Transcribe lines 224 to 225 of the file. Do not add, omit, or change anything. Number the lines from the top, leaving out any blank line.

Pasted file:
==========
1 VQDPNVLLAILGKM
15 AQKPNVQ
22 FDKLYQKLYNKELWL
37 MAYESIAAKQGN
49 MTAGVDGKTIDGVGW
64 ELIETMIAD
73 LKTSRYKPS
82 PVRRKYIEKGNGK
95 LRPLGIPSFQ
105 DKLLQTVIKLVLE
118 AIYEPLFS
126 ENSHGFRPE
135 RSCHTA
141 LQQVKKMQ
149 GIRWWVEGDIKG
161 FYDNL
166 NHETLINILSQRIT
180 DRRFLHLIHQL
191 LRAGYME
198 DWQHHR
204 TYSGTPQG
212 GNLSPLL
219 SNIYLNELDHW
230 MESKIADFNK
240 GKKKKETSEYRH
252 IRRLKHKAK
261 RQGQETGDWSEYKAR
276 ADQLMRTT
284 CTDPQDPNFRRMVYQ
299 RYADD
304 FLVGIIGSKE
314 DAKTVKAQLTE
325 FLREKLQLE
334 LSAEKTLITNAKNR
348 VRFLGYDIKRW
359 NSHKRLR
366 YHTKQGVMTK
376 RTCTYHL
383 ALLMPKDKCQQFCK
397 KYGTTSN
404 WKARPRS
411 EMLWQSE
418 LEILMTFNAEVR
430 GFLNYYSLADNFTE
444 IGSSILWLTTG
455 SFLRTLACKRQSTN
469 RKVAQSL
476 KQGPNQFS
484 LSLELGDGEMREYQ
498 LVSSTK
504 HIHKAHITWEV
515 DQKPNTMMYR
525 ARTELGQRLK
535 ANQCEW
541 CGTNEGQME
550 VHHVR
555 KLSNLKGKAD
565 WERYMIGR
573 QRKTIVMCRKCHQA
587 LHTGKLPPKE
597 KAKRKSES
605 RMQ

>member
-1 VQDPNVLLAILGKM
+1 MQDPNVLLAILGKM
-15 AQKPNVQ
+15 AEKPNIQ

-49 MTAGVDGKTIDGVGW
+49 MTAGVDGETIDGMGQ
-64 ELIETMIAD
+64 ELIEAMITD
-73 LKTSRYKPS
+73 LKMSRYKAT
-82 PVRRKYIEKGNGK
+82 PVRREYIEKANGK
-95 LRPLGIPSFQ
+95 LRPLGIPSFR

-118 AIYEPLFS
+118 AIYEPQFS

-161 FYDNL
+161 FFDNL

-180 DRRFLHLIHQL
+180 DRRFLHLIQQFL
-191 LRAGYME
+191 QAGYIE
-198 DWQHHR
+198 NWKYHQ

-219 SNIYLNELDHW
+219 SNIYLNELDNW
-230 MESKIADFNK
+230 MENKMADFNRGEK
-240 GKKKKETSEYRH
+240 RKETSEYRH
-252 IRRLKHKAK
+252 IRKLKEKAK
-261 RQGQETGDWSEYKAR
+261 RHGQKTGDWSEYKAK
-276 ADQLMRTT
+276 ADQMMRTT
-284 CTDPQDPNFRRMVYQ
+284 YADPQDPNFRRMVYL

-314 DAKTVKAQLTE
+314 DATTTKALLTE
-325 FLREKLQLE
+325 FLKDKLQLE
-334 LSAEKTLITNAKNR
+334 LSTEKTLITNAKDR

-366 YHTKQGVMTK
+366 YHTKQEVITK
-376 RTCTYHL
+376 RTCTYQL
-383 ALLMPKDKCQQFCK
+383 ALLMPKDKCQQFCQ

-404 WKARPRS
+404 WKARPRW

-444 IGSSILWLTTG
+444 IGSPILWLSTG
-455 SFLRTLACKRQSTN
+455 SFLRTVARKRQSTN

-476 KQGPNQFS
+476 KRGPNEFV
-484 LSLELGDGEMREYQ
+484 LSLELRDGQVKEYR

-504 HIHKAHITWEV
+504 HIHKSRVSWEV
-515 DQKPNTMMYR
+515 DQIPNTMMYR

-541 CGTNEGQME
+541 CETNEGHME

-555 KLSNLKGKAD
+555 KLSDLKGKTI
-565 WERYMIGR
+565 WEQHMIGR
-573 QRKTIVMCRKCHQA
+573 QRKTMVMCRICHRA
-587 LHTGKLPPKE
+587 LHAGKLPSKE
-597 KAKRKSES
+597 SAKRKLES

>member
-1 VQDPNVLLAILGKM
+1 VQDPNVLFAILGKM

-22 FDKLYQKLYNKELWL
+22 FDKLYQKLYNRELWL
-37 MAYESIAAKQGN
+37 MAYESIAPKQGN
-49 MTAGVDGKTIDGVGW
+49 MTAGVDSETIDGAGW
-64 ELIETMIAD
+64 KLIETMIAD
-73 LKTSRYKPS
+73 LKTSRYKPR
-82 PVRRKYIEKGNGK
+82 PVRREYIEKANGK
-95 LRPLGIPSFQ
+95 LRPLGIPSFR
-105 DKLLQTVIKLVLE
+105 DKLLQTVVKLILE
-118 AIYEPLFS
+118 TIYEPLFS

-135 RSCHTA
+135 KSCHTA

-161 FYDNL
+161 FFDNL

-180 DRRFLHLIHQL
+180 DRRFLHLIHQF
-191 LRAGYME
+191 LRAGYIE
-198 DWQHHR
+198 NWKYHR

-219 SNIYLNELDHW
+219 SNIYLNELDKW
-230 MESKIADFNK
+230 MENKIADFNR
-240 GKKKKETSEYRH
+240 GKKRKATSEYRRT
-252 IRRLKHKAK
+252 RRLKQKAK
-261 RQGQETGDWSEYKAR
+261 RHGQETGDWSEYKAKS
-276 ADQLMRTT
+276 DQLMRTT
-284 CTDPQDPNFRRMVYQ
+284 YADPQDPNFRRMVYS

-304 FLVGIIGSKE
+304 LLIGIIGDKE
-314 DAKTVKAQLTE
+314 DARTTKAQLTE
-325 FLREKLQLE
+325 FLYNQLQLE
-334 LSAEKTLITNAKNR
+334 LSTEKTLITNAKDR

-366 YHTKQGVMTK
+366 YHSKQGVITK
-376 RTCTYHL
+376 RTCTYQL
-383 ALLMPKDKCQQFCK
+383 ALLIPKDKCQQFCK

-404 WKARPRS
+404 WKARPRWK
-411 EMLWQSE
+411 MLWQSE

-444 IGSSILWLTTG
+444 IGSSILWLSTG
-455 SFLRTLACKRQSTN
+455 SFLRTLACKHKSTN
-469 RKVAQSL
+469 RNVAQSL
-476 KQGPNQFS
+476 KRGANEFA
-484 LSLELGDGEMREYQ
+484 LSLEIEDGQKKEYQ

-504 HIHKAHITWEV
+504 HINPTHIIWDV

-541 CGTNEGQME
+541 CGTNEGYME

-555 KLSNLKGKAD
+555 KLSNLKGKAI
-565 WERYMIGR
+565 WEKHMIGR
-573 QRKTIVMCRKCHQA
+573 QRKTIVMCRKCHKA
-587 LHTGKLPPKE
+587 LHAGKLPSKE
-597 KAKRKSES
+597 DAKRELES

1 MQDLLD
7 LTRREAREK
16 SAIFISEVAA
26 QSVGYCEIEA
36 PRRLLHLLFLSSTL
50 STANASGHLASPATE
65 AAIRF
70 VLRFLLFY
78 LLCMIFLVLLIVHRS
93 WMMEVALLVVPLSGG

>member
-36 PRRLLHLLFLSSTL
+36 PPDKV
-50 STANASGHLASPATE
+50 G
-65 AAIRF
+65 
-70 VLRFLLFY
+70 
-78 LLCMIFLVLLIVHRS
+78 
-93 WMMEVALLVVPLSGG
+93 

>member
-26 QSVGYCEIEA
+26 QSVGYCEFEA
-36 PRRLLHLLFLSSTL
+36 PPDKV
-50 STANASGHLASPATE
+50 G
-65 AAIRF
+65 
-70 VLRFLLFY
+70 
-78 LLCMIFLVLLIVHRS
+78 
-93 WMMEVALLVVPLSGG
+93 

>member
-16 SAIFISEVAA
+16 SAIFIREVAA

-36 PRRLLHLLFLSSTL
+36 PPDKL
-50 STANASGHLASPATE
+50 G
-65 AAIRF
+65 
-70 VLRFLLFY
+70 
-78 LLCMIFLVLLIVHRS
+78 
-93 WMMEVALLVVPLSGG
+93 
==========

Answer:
+587 LHAGKLPSKE
-597 KAKRKSES